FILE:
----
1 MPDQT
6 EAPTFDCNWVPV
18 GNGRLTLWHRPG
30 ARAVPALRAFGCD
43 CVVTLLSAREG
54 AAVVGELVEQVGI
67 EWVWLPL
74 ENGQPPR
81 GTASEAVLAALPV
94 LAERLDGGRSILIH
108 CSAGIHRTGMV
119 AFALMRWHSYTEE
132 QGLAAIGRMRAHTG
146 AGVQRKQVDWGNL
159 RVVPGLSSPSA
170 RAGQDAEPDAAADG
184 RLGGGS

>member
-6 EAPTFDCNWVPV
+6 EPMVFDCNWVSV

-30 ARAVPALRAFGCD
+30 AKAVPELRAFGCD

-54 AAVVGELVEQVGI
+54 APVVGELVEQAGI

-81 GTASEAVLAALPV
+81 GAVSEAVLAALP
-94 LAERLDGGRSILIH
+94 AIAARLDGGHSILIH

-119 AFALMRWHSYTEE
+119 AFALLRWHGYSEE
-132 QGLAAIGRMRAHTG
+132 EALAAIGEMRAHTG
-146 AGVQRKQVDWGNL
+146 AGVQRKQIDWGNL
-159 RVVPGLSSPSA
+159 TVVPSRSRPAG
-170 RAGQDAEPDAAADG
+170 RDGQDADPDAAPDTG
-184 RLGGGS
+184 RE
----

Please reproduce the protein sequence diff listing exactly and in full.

1 MPDQT
6 EAPTFDCNWVPV
18 GNGRLTLWHRPG
30 ARAVPALRAFGCD
43 CVVTLLSAREG
54 AAVVGELVEQVGI
67 EWVWLPL
74 ENGQPPR
81 GTASEAVLAALPV
94 LAERLDGGRSILIH
108 CSAGIHRTGMV
119 AFALMRWHSYTEE
132 QGLAAIGRMRAHTG
146 AGVQRKQVDWGNL
159 RVVPGLSSPSA
170 RAGQDAEPDAAADG
184 RLGGGS

>member
-6 EAPTFDCNWVPV
+6 EPMVFDCNWVSV

-30 ARAVPALRAFGCD
+30 AKAVPELRAFGCD

-54 AAVVGELVEQVGI
+54 APVVGELVEQAGI

-81 GTASEAVLAALPV
+81 GAVSEAVLAALP
-94 LAERLDGGRSILIH
+94 AIAARLDGGHSILIH

-119 AFALMRWHSYTEE
+119 AFALLRWHGYSEE
-132 QGLAAIGRMRAHTG
+132 EALAAIGEMRAHTG
-146 AGVQRKQVDWGNL
+146 AGVQRKQIDWGNL
-159 RVVPGLSSPSA
+159 TVVPSRSRPAG
-170 RAGQDAEPDAAADG
+170 RDGQDADPDAAPDTG
-184 RLGGGS
+184 RE